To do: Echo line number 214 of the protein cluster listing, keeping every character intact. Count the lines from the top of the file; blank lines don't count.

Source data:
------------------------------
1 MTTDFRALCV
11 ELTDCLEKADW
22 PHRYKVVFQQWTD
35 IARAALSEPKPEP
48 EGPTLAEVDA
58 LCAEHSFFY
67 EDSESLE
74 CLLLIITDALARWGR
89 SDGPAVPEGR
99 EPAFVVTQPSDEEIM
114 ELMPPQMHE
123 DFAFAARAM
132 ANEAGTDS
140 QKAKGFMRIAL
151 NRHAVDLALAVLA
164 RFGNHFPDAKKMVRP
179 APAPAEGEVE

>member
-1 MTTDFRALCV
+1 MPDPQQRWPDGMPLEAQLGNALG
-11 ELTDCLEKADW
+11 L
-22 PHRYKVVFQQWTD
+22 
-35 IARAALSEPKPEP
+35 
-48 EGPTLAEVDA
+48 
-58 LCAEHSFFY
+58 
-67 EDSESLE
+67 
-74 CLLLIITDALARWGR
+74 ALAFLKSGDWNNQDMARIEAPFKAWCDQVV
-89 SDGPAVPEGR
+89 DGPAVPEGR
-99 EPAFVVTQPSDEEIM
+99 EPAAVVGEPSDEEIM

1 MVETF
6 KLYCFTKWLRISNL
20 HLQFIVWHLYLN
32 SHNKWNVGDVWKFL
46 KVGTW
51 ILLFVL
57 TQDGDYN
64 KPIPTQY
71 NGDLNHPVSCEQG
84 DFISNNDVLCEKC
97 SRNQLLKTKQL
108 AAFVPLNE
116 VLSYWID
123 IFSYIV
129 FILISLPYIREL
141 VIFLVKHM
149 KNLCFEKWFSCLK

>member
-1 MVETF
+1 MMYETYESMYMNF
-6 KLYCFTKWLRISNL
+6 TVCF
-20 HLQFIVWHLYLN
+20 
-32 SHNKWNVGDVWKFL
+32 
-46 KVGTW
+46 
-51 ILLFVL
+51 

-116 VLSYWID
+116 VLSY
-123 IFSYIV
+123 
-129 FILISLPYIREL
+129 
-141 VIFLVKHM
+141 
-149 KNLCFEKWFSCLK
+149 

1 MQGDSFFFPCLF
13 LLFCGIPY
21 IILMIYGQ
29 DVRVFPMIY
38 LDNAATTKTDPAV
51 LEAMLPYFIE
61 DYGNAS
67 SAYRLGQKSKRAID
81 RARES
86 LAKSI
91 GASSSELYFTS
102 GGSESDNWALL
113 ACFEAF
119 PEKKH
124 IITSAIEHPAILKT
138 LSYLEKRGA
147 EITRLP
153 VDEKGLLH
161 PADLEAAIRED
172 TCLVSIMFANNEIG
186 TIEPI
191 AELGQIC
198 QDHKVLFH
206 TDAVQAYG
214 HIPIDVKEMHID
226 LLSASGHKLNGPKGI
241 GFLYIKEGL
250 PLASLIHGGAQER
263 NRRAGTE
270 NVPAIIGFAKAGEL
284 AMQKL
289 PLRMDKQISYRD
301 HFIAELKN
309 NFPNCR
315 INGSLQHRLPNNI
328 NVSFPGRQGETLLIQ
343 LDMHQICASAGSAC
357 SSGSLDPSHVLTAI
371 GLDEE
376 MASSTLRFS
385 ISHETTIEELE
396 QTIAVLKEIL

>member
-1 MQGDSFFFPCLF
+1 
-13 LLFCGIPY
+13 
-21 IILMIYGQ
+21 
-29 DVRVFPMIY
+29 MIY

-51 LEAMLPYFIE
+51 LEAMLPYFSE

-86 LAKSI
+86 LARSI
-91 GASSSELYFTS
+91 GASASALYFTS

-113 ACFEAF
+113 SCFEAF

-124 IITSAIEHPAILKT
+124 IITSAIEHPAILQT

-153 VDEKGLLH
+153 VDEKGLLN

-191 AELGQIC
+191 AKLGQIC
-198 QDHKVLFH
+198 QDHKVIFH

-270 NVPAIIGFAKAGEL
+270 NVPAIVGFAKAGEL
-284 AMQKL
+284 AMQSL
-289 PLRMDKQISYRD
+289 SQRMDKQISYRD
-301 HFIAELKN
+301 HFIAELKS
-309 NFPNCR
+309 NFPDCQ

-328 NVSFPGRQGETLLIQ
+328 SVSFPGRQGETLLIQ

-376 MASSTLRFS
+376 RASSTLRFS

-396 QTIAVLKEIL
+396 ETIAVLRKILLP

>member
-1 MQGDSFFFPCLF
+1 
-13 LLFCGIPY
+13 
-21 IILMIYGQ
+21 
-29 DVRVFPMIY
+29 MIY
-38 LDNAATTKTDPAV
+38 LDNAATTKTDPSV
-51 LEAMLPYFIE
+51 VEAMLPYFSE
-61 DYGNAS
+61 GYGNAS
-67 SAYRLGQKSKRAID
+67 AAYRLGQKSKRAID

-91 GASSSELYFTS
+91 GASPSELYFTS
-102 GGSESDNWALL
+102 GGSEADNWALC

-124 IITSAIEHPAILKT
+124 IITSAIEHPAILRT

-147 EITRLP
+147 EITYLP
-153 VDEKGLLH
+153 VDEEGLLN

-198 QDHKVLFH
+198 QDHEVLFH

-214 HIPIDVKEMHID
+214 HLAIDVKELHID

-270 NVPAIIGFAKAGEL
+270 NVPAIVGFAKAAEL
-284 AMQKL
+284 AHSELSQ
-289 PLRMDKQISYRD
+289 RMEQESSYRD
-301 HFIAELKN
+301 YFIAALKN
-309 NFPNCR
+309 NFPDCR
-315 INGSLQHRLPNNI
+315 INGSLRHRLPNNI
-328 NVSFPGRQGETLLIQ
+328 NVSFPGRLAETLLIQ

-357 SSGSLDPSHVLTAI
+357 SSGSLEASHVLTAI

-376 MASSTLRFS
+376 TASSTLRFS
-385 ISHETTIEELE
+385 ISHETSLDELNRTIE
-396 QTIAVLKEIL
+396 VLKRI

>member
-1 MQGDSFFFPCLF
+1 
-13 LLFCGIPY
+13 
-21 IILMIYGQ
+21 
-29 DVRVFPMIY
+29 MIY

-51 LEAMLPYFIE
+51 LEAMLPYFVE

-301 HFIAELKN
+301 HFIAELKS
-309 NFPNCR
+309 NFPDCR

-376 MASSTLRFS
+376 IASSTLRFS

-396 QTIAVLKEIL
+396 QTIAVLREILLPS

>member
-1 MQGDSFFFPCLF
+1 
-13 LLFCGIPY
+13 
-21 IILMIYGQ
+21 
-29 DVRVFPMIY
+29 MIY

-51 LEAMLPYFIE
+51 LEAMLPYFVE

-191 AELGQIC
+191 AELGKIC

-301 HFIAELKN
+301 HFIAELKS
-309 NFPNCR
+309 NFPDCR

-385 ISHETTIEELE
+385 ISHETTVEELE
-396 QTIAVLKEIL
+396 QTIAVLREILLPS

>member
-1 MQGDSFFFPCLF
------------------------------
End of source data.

+396 VLKRI